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A key computation underlying perceptual decisions is the temporal integration of "evidence" in favor of different states of the world. Studies from psychology and neuroscience have shown that observers integrate multiple samples of noisy perceptual evidence over time toward a decision. An influential model posits perfect evidence integration (i.e., without forgetting), enabling optimal decisions based on stationary evidence. However, in real-life environments, the perceptual evidence typically changes continuously. We used a computational model to show that, under such conditions, performance can be improved by means of leaky (forgetful) integration, if the integration timescale is adapted toward the predominant signal duration. We then tested whether human observers employ such an adaptive integration process. Observers had to detect visual luminance "signals" of variable strength, duration, and onset latency, embedded within longer streams of noise. Different sessions entailed predominantly short or long signals. The rate of performance improvement as a function of signal duration indicated that observers indeed changed their integration timescale with the predominant signal duration, in accordance with the adaptive integration account. Our findings establish that leaky integration of perceptual evidence is flexible and that cognitive control mechanisms can exploit this flexibility for optimizing the decision process.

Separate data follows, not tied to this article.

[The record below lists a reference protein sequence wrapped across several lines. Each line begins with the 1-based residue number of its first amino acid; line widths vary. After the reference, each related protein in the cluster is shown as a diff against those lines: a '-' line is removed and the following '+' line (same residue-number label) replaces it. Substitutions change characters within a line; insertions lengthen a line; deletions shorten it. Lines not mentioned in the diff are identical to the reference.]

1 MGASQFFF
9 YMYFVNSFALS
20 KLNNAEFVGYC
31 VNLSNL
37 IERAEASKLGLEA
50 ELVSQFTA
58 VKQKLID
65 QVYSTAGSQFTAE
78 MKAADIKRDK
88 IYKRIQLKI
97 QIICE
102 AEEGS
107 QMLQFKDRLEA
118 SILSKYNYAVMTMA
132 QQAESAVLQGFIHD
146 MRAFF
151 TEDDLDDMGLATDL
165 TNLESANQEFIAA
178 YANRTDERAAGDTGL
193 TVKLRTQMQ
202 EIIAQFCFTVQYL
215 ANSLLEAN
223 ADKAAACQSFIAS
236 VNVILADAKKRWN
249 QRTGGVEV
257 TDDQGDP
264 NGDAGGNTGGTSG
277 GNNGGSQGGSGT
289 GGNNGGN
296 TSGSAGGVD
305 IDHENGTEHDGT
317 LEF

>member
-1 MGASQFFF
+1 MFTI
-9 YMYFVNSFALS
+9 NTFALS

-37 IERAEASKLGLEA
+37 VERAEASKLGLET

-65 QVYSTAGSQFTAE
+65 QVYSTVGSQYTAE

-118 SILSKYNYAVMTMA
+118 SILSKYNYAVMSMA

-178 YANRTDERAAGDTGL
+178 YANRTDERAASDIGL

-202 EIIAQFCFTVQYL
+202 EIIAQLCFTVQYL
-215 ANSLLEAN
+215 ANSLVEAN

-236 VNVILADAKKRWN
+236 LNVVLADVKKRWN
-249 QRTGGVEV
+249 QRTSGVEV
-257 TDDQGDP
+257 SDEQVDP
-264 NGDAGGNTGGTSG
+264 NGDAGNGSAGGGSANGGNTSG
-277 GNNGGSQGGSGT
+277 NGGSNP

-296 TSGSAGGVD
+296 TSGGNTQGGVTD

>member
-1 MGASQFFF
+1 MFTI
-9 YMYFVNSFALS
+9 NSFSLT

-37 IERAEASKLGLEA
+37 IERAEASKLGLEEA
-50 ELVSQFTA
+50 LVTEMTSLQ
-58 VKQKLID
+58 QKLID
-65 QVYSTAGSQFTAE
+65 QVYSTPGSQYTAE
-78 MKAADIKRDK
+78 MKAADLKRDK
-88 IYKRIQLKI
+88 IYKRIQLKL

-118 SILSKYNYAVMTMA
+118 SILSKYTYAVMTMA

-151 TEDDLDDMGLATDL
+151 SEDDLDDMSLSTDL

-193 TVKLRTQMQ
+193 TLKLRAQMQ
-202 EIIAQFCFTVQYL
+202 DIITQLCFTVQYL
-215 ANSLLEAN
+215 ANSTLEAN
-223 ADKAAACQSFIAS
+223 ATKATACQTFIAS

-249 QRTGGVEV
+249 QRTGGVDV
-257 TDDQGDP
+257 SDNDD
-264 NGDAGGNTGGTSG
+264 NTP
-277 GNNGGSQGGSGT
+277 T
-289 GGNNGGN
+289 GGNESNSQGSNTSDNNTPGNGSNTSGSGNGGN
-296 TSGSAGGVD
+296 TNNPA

Original publication




Journal article


Curr Biol

Publication Date





981 - 986


Adult, Decision Making, Discrimination (Psychology), Female, Humans, Male, Models, Neurological, Photic Stimulation, Reaction Time, Visual Perception, Young Adult